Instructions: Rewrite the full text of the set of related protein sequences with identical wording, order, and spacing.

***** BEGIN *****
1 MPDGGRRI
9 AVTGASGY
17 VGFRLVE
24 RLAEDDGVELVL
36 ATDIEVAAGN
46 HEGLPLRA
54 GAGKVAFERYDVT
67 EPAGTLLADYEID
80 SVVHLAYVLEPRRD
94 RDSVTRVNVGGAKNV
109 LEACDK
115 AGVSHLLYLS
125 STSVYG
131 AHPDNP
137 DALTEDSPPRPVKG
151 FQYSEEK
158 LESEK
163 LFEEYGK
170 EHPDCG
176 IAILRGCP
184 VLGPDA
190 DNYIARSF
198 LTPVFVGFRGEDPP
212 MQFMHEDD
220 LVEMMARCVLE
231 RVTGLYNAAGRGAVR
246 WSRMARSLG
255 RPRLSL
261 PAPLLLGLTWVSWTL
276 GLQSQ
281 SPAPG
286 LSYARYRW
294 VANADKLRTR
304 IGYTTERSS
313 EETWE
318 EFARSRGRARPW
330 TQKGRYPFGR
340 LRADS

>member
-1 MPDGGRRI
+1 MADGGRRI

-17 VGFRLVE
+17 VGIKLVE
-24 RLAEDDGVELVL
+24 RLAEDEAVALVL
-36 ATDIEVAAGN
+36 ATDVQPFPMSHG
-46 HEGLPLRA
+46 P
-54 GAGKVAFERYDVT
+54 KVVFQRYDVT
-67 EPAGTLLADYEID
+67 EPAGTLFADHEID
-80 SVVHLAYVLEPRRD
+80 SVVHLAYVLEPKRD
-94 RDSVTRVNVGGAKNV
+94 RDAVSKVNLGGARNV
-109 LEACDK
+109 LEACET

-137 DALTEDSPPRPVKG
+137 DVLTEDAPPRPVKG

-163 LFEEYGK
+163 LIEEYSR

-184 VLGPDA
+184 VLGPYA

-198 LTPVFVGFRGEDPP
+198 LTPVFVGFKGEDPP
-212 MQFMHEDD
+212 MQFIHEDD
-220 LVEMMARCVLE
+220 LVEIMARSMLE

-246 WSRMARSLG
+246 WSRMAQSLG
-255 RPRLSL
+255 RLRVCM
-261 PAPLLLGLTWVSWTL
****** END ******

1 MPDGGRRI
9 AVTGASGY
17 VGFRLVE
24 RLAEDDGVELVL
36 ATDIEVAAGN
46 HEGLPLRA
54 GAGKVAFERYDVT
67 EPAGTLLADYEID
80 SVVHLAYVLEPRRD
94 RDSVTRVNVGGAKNV
109 LEACDK
115 AGVSHLLYLS
125 STSVYG
131 AHPDNP
137 DALTEDSPPRPVKG
151 FQYSEEK
158 LESEK
163 LFEEYGK
170 EHPDCG
176 IAILRGCP
184 VLGPDA
190 DNYIARSF
198 LTPVFVGFRGEDPP
212 MQFMHEDD
220 LVEMMARCVLE
231 RVTGLYNAAGRGAVR
246 WSRMARSLG
255 RPRLSL
261 PAPLLLGLTWVSWTL
276 GLQSQ
281 SPAPG
286 LSYARYRW
294 VANADKLRTR
304 IGYTTERSS
313 EETWE
318 EFARSRGRARPW
330 TQKGRYPFGR
340 LRADS

>member
-1 MPDGGRRI
+1 MADGGRRI

-17 VGFRLVE
+17 VGIKLVE
-24 RLAEDDGVELVL
+24 RLAEDEAVALVL
-36 ATDIEVAAGN
+36 ATDVQPFPMSHG
-46 HEGLPLRA
+46 P
-54 GAGKVAFERYDVT
+54 KVVFQRYDVT
-67 EPAGTLLADYEID
+67 EPAGTLFADHEID
-80 SVVHLAYVLEPRRD
+80 SVVHLAYVLEPKRD
-94 RDSVTRVNVGGAKNV
+94 RDAVSKVNLGGARNV
-109 LEACDK
+109 LEACET

-137 DALTEDSPPRPVKG
+137 DVLTEDAPPRPVKG

-163 LFEEYGK
+163 LIEEYSR

-184 VLGPDA
+184 VLGPYA

-198 LTPVFVGFRGEDPP
+198 LTPVFVGFKGEDPP
-212 MQFMHEDD
+212 MQFIHEDD
-220 LVEMMARCVLE
+220 LVEIMARSMLE

-246 WSRMARSLG
+246 WSRMAQSLG
-255 RPRLSL
+255 RLRVCM
-261 PAPLLLGLTWVSWTL